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Legal issues can arise from street photography activities. One potential hazard is trespass, whether intentional or not. Abandoned premises, demolition site and run-down areas may seem attractive from a photographic point of view but may also be protected or patrolled by private security companies or the local police. If challenged it is best to explain honestly what you are doing, although the security guards may be suspicious or just not believe you. Many people do not understand why anyone might want to photograph run-down areas. If you are asked to leave the premises, do so without argument. It really is easier than getting arrested!

Another potential legal problem can arise when pictures of certain buildings are published. It is important to understand the law in the relevant country. In the UK, for example, it is legal to photograph buildings and property provided the photographer remains on public land. Step on to privately-owned land and the permission of the owner is required. However, that is not the end of the story. A house owner whose name or address is clearly visible in a photograph may claim that publishing an image of his or her property invites criminal attention, and may consequently sue the photographer.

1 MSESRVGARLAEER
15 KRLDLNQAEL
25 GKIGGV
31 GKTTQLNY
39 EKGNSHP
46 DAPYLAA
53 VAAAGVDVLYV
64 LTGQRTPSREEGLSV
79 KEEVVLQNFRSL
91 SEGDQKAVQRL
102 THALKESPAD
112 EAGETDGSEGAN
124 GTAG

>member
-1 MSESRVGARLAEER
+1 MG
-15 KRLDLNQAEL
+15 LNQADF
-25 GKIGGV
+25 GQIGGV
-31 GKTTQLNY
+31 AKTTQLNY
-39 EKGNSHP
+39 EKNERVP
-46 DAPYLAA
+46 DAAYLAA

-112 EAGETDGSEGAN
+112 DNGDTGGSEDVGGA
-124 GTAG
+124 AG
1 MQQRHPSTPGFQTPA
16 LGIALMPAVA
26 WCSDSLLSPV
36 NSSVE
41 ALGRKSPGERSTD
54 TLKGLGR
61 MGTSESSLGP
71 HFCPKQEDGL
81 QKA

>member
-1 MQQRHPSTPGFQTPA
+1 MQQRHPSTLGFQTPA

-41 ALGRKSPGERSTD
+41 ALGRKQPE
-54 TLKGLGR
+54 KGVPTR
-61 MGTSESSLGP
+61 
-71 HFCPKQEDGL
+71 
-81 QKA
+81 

In most cases images taken from public areas, such as roads, footpaths and pavements, are legal provided they are used for private or non-commercial public purposes only. Pictures used for commercial purposes, for instance advertising a particular product, may only be used legally when a property release has been signed by the relevant parties.

Always bear in mind that in other countries and jurisdictions the law may be significantly different. In Paris, France, almost everyone takes photographs of the Eiffel Tower. However in 2003 a new display lighting system was installed on the tower and protected by copyright. Night-time images of the tower can therefore not now be published without the permission of the company concerned. It may be considered crazy, but this is the current legal situation!


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